Professional retriever trainer Greg Schreiner of Stacy, Minn., might have 15 dogs under his tutelage at any given time. He trains in Minnesota in summer and in Texas in winter. “Retriever training is addictive,’’ he said.
“If you don’t own a dog, at least one, there is not necessarily anything wrong with you, but there may be something wrong with your life.”
Roger A. Caras
Wednesday morning, north of St. Paul. The day will be warm, the breeze slight. Lift gates open. Tailgates drop. Dogs bound to the ground. Another training day.
So it goes, as it does most summer days, on the fields of Kelley Farms in Marine on St. Croix. A vast livestock operation, with grass-fed beef as its centerpiece, Kelley Farms is also heaven on Earth for sporting dog trainers, perhaps especially retriever trainers.
It’s on these hallowed acres that some of the nation’s best competition dogs have been molded, as well as those, no lesser in their owners’ eyes, that have won few ribbons, if any.
Consider Jeff Kolanski, a professional trainer of retrievers. Training alone on this morning, Kolanski has a dog box on his pickup and is pulling a trailer on which he carries a four-wheeler and other gear, including remote bird throwers that can launch training dummies from distant locations.
Kolanski, of Andover, is a stay-at-home dad who has until the end of the school day to be afield with his clients’ dogs. On this morning, his final dog to train is a 5-month-old chocolate Lab, a fun-loving female who trails a 10-foot check cord, so Kolanski can control her as necessary.
On this training day, the goal is to expose the young dog to new and different situations. She’s grown comfortable riding in the truck box, and soon, like Kolanski’s other dogs, she’ll learn to launch herself up and into the travel container under her own power.
It’s all part of nudging her toward an adult life as a trained retriever.
To that end, and heeling her alongside him using the check cord, Kolanski soon triggers a remote thrower, which arches a dead duck high into the air.
“Izzy!’’ Kolanski commands excitedly after the bird falls to the ground, sending the dog to retrieve.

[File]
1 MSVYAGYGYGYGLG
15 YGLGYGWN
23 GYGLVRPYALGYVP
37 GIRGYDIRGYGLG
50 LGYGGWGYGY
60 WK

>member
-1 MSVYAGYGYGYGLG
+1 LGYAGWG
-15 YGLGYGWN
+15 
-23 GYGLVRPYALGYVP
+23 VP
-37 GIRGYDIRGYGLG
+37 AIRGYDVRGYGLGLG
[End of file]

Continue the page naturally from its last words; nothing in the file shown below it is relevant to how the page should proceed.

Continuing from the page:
And she does, quickly out and back, she beams with self-satisfaction on the return trip, happy to retrieve, and wanting to again.
A half-mile away by the crow, Bob Larkin, his wife, Pat, and Sue Liemohn are among a small group of trainers preparing their dogs for an AKC licensed hunt test this weekend.
Bob Larkin, 73, grew up in Kenyon, Minn., not far south of the Twin Cities. His dad was a hunter, and when Bob retired from the Navy in 1979, he intensified his lifelong interest in chasing pheasants and ducks, and also in retrieving dogs.
“At one point we had 17 dogs,’’ he said. “But we’ve cut back. Now we have five, all Labs.’’
The drive to Kelley Farms from Kenyon, where the Larkins live, takes an hour or a little more, and every Wednesday morning they arrive, along with Liemohn and others in their training group, to try to improve their dogs’ skills.
These include “marking’’ (the ability to accurate assess, at distances of 100 or more yards, where a training dummy or bird falls), “taking a line’’ (to run straight in the direction a handler commands, regardless of obstacles, including water) and “handling’’ (stopping when a whistle is blown to take hand signals directing the dog to its left, right or “back,’’ meaning to continue further on).
“If you want to run with the big boys, at the Masters [highest] level in hunt tests, you’ve got to train every day,’’ Larkin said.